Updated: Feb. 13, 2014, 2:30 p.m. E.T.
This year’s New York Fashion Week marked the first time everyday Instagram users were treated like industry insiders at a major designer’s runway show — and that’s a big deal. Granting exclusive, unprecedented access to your average Joe — who just happens to be great at posting Instagram pictures — has become the next big thing in the evolving relationship between high fashion and social media. And yet, at the same time, it seems like a natural progression: from street style photographers to fashion bloggers, the industry has already undergone a major shift in recent years by recognizing those who land a foothold in fashion through unconventional means.
Now, it’s including the average Instagram user — who doesn’t even necessarily need to know that much about fashion.
The NYFW InstaMeet featured in the video above was hosted by popular Instagrammers Brian Difeo and Anthony Danielle, who were hired by Tommy Hilfiger to organize the event. The pair publicized the InstaMeet through their Instagram accounts (they each have more than 100,000 followers) and received almost 300 applications. (For those unfamiliar with the term, an InstaMeet is an event organized for Instagram users, or Instagrammers, to meet and create photo content together.)
Difeo and Danielle first started organizing InstaMeets for fun in early 2011 and have since partnered with six different brands, but the NYFW InstaMeet stands out. “The unique thing is that we cast such a wide net,” Difeo said. “For our other InstaMeets, the client wants an influential group of people.”
Tommy Hilfiger, on the other hand, was very particular about “democratizing the runway experience” by selecting a group of average Instagram users — who got to visit backstage, have spots at the Tommy Hilfiger Women’s Fall 2014 show, and meet the designer himself. The 20 Instagrammers have a following ranging from about 500 followers to a few thousand; to put this in context, fashion bloggers like Chiara Ferragni of The Blonde Salad and Aimee Song from Song of Style, who were seated front row at the show, have more than 1 million followers.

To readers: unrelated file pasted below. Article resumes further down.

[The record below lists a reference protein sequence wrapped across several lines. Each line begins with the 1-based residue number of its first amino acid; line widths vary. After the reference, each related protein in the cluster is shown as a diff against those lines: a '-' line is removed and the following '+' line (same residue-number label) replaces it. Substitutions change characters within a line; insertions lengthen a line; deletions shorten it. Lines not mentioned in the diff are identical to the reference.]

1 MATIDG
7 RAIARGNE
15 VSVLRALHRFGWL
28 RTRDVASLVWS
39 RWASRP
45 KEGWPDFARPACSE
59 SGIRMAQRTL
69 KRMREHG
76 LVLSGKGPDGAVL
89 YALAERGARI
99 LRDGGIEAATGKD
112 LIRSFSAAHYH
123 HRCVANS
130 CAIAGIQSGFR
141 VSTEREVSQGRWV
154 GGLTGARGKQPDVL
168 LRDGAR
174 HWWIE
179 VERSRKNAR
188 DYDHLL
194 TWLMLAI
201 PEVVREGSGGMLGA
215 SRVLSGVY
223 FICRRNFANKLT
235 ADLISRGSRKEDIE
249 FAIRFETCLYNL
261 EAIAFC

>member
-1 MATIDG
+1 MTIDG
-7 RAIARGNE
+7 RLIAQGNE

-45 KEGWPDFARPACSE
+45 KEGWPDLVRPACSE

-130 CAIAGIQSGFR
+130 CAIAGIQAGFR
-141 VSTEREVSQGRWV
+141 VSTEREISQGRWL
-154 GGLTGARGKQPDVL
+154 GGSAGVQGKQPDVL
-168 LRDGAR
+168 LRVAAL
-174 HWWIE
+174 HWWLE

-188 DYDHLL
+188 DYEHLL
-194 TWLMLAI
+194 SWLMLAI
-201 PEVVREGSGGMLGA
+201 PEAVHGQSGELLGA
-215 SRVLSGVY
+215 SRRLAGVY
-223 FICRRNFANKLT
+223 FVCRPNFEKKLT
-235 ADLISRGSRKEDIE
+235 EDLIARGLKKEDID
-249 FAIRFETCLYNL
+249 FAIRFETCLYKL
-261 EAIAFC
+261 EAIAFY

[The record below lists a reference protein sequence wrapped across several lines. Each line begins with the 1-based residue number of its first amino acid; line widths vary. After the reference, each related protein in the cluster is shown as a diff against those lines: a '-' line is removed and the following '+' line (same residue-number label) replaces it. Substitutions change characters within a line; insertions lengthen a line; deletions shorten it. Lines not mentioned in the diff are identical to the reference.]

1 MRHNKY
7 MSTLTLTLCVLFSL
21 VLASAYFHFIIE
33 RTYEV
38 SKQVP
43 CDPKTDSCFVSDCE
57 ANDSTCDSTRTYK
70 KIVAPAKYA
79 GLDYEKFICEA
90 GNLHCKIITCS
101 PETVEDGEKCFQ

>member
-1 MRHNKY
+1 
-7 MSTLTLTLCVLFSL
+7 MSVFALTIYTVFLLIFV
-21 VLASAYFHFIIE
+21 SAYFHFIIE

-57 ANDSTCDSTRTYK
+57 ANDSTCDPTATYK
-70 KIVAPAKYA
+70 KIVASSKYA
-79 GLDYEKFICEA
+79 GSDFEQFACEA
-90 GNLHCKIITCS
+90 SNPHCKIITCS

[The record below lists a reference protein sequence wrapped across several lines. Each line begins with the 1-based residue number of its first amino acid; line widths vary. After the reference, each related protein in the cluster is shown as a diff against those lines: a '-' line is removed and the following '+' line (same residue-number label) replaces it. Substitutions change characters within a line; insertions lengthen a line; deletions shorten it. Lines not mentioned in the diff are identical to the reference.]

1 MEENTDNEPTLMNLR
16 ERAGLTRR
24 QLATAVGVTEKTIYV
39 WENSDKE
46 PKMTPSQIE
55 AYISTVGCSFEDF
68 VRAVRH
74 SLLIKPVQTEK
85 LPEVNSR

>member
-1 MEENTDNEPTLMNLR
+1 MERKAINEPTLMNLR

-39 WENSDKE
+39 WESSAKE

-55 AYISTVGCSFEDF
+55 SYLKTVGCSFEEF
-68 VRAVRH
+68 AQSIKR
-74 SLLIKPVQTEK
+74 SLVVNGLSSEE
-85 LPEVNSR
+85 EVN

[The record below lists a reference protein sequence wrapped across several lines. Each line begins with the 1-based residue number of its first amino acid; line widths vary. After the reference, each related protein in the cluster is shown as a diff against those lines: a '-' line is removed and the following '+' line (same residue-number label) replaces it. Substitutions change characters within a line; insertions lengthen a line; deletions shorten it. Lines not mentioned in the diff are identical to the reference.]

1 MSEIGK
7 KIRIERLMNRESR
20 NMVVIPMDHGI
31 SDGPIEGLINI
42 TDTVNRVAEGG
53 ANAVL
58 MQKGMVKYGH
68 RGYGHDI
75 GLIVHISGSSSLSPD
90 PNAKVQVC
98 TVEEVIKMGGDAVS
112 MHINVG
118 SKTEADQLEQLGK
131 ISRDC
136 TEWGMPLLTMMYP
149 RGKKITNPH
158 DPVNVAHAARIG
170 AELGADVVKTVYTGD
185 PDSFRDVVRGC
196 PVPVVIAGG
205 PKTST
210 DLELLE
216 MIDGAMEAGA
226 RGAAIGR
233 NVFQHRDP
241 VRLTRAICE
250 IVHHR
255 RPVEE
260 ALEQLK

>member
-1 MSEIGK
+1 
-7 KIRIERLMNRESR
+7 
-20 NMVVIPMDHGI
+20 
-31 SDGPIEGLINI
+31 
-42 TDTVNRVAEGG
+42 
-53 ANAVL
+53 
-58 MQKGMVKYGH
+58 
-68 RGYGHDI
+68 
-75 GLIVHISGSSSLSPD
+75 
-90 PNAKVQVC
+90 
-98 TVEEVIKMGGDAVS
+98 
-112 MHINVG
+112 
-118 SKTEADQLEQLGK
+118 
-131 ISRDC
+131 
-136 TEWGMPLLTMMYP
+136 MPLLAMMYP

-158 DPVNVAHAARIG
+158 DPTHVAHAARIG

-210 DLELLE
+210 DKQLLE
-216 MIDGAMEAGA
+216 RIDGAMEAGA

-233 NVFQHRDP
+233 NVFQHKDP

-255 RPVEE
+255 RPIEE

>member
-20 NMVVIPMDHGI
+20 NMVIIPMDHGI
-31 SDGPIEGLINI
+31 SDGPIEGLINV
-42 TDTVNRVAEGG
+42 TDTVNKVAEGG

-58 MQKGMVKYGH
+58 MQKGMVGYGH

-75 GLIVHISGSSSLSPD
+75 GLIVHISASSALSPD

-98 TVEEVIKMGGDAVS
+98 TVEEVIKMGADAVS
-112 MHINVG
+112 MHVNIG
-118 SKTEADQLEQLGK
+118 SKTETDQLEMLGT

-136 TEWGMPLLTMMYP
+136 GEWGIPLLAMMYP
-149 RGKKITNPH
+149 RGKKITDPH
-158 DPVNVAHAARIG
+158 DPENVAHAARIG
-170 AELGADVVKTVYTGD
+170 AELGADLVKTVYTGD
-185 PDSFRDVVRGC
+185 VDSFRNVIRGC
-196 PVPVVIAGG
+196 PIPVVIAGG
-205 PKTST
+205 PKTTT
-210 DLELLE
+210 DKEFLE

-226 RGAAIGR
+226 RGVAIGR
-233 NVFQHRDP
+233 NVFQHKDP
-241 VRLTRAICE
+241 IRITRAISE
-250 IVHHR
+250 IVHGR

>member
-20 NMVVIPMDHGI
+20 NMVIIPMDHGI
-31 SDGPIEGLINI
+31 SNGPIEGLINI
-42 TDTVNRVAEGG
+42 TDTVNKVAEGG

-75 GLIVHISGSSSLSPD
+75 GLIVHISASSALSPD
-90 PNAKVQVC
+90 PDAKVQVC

Social media experts point out that Tommy Hilfiger missed out on millions of views by giving those spots at the InstaMeet to average users instead of famous fashion bloggers — but what he lost in potential publicity, he made up for by featuring users with fresher perspectives and trying something new in the already-crowded social media marketing space. In past years, interesting Fashion Week shows with social media twists included Topshop’s Google Hangout stream of their live fashion show and Kenneth Cole’s iPhone runway walk — but it’s always a challenge to stay ahead of the curve.
“It was cool last year when nobody did it, but now everyone did it, so now who’s going to think of the next cool thing and what else are they going to do?” said Jessica Sfera, digital and social media coordinator at Diesel. “It just gets increasingly hard to get through the clutter.”
Social media events dominate at Fashion Week: Lucky also hosted an InstaMeet by asking readers to post Instagrams of their favorite fashion items, through which a team then selected 15 users to tour Lincoln Center, snag a glimpse of models backstage before a show, and get a close-up look the BCBG runway post-show. (They didn’t get to see the actual shows; Fashion Week tickets are tough to come by.) Additionally, the Marc Jacobs Tweet Shop last weekend allowed customers to “buy” products using only Tweets, Instagrams, and Facebook posts as “social currency” when they used the hashtag #MJDaisyChain.
So are these events democratizing the long-elitist institution of high fashion, or diluting its power by letting any random Instagram user participate in the process? That remains unclear, but either way, it won’t stop here — as social media grows ever-more ubiquitous, even the most highbrow fashion houses will have no choice but to embrace the change.
This post has been updated with additional information about the bloggers in attendance at the show.
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